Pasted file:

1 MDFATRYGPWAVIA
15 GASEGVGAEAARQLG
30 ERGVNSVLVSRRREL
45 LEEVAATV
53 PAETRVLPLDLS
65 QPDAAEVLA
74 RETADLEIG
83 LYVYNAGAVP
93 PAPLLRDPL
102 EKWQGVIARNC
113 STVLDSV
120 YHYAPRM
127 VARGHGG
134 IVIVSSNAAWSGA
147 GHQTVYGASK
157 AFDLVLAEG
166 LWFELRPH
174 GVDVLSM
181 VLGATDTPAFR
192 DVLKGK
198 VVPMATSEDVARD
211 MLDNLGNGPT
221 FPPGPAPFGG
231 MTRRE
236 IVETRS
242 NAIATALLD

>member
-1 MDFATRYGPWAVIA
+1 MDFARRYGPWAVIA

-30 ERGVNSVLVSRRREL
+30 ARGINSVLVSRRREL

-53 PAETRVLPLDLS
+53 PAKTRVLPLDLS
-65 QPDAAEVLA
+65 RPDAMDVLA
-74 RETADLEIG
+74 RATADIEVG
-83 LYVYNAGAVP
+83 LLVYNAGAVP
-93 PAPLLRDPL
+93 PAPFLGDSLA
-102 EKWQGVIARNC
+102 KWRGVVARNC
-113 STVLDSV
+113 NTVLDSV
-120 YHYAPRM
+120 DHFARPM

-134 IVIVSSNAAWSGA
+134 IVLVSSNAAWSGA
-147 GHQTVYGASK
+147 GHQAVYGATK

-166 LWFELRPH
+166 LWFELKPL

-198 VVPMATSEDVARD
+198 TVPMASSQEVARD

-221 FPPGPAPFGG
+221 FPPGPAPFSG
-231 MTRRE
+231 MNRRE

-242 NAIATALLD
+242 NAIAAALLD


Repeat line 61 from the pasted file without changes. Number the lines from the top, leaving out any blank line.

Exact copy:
+242 NAIAAALLD